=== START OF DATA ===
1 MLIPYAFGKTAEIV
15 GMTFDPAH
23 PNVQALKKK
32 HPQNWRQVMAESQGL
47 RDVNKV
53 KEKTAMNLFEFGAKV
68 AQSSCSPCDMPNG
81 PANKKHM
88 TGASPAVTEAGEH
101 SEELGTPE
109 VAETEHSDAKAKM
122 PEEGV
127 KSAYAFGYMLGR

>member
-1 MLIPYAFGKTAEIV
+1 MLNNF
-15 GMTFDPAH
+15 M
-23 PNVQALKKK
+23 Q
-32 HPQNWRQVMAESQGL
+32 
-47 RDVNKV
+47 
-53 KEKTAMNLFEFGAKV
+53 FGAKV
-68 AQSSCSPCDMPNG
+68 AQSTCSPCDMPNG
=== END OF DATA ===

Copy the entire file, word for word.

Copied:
1 MLIPYAFGKTAEIV
15 GMTFDPAH
23 PNVQALKKK
32 HPQNWRQVMAESQGL
47 RDVNKV
53 KEKTAMNLFEFGAKV
68 AQSSCSPCDMPNG
81 PANKKHM
88 TGASPAVTEAGEH
101 SEELGTPE
109 VAETEHSDAKAKM
122 PEEGV
127 KSAYAFGYMLGR

>member
-1 MLIPYAFGKTAEIV
+1 MLNNF
-15 GMTFDPAH
+15 M
-23 PNVQALKKK
+23 Q
-32 HPQNWRQVMAESQGL
+32 
-47 RDVNKV
+47 
-53 KEKTAMNLFEFGAKV
+53 FGAKV
-68 AQSSCSPCDMPNG
+68 AQSTCSPCDMPNG